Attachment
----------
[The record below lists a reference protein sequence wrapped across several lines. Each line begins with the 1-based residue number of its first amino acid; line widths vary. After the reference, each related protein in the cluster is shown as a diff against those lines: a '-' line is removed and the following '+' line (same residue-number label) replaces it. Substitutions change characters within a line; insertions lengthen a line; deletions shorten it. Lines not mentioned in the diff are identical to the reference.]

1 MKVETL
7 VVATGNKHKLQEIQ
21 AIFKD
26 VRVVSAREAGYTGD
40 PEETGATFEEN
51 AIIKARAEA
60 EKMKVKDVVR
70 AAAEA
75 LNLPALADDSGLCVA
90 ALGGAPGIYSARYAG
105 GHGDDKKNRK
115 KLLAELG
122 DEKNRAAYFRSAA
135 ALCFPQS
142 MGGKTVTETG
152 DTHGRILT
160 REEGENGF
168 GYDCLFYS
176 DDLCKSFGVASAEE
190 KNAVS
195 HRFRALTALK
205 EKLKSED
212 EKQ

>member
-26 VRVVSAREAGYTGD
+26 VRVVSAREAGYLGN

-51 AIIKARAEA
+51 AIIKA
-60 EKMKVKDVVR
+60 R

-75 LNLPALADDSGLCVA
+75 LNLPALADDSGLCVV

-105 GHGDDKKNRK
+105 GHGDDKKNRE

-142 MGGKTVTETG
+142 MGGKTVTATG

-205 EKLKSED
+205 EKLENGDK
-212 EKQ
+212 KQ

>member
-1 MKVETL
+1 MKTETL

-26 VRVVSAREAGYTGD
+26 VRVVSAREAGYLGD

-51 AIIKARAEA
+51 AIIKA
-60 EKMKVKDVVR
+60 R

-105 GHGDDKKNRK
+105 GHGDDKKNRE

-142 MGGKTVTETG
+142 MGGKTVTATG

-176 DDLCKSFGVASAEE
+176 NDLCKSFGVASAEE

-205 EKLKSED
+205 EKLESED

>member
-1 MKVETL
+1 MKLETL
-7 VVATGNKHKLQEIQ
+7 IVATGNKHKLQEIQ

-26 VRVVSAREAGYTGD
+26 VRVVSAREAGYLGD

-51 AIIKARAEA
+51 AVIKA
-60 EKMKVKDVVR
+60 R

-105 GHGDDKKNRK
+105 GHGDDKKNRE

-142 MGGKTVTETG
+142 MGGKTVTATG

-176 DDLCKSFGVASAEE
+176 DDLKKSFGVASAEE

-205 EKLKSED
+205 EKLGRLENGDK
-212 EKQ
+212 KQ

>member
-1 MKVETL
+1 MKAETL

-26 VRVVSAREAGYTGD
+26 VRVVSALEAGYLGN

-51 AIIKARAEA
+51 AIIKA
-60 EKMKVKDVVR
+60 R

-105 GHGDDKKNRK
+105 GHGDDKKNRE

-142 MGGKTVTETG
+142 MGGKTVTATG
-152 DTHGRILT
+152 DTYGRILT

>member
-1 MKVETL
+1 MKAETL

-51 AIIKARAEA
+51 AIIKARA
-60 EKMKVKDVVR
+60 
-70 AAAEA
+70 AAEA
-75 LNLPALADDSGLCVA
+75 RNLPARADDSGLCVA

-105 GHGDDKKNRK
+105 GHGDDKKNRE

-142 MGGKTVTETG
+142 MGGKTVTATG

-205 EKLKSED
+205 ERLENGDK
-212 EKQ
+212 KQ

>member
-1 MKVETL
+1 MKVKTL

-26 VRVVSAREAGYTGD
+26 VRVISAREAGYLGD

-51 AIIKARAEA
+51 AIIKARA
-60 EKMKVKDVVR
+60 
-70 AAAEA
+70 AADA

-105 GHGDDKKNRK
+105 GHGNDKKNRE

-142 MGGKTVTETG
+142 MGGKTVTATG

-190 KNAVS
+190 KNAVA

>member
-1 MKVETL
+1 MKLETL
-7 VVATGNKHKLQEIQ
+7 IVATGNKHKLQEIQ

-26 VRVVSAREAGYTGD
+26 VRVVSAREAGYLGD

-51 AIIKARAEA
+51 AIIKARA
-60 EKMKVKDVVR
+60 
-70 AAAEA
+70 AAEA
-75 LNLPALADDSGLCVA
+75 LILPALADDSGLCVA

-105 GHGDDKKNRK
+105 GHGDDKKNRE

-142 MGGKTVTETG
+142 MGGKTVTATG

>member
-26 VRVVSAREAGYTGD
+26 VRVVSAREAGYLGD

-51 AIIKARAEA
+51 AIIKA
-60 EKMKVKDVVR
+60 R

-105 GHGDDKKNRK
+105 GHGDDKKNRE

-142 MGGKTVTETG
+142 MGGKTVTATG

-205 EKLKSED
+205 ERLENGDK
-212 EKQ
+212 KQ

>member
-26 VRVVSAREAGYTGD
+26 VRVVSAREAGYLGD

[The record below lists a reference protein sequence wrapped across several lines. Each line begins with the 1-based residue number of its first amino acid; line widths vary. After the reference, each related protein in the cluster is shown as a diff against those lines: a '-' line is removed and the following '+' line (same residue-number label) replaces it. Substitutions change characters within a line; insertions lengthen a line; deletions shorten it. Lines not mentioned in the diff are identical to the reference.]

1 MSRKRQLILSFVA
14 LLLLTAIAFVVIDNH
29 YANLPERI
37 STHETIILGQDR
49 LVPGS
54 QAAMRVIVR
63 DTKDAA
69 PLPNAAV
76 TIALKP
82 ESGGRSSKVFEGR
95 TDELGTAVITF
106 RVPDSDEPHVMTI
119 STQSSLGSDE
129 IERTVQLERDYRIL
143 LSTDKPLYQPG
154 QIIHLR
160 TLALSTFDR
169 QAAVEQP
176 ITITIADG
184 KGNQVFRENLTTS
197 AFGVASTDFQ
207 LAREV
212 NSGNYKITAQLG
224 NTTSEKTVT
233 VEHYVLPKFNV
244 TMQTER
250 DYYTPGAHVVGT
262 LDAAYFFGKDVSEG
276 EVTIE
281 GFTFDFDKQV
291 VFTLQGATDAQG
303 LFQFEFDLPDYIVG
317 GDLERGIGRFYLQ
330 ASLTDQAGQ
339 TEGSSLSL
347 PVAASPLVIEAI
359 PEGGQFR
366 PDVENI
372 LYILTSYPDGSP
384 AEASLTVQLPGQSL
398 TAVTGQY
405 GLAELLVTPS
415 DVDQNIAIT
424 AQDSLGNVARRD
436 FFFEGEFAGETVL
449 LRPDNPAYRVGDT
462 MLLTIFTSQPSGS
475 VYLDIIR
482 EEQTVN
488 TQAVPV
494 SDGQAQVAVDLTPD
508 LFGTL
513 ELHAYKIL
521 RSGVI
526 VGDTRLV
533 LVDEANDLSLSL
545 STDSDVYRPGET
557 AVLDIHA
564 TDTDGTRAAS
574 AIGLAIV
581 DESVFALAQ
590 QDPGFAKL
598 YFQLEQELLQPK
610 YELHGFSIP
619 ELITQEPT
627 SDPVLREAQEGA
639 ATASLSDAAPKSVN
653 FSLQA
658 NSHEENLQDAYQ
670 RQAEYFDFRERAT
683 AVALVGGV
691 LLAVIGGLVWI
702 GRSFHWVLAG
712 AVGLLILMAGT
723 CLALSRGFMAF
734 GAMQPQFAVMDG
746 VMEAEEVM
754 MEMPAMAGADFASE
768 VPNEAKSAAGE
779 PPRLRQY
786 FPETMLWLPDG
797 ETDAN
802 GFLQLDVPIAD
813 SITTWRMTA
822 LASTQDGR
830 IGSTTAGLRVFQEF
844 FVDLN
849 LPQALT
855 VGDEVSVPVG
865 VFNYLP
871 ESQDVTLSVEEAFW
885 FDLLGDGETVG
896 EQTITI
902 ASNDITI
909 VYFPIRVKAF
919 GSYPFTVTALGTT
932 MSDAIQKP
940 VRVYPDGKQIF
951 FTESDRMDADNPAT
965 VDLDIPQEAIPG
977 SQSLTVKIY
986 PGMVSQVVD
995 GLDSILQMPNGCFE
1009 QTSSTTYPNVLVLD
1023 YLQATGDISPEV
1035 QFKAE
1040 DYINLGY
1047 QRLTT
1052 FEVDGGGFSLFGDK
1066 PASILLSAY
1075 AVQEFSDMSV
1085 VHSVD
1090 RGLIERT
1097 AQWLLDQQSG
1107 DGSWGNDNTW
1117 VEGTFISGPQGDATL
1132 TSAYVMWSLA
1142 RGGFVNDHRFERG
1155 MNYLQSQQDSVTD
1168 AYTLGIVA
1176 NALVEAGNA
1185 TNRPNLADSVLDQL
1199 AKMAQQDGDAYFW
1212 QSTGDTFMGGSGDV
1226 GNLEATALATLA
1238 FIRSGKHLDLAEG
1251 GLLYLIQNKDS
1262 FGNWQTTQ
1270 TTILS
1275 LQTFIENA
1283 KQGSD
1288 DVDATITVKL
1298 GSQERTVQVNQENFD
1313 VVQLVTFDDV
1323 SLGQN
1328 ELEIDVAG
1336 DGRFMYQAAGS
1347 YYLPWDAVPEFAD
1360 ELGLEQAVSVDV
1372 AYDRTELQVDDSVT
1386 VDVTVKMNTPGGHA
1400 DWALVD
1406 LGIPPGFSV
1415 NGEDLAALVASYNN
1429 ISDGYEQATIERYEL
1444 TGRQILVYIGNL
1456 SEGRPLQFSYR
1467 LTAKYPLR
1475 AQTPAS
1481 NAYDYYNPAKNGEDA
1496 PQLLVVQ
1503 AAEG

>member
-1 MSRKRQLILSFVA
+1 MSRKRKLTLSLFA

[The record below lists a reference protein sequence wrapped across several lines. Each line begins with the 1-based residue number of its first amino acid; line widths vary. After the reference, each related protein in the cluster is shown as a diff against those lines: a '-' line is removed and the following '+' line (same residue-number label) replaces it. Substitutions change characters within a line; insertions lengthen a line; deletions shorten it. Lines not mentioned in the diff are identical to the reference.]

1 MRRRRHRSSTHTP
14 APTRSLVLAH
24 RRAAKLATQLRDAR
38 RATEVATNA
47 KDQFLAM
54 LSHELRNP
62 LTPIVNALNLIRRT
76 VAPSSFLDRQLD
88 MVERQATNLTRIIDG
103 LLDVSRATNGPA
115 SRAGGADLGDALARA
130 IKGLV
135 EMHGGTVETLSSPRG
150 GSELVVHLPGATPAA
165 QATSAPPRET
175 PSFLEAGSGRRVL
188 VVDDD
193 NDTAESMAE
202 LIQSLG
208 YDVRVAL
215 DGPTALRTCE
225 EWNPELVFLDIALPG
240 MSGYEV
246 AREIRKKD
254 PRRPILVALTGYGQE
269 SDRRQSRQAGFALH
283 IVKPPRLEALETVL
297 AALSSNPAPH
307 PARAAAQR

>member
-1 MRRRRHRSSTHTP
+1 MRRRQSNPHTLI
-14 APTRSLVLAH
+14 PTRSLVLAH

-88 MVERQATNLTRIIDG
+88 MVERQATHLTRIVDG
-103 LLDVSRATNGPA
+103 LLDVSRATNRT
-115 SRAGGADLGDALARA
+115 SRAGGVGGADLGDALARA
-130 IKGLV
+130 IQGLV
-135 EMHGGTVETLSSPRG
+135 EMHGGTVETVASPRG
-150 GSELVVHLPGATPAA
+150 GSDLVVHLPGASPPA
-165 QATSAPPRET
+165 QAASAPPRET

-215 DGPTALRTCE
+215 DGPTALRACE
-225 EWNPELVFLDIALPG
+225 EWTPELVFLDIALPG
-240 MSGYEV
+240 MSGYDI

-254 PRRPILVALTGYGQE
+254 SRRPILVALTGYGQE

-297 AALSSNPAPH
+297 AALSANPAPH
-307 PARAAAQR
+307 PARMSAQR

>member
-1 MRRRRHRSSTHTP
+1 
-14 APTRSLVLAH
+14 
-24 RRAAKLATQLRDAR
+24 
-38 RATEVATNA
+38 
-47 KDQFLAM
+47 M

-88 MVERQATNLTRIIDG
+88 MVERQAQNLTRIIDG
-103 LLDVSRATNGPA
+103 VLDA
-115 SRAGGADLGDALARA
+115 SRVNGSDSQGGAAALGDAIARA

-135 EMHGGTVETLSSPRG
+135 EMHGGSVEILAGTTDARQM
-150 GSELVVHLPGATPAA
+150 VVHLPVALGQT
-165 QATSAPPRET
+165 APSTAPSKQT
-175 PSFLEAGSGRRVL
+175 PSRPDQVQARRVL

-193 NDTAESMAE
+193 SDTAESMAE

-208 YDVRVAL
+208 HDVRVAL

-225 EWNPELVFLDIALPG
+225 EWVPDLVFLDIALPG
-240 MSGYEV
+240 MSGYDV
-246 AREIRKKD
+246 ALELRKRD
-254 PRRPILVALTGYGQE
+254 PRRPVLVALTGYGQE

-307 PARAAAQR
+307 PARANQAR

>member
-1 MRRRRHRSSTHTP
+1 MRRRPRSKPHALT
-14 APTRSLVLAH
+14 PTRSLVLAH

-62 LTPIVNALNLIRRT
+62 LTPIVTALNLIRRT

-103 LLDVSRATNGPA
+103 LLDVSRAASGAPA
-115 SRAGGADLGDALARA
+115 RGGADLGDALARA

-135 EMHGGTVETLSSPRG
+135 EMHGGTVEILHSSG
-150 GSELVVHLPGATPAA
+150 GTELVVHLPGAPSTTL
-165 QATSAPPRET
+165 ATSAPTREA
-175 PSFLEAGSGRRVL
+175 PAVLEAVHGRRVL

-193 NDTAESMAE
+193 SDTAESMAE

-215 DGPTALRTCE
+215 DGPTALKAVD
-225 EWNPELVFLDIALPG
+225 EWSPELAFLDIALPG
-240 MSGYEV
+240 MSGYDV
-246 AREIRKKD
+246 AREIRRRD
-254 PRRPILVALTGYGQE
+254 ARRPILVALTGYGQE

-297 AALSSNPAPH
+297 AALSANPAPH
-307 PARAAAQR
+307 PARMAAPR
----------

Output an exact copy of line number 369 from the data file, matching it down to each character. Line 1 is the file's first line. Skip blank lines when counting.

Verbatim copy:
-150 GSELVVHLPGATPAA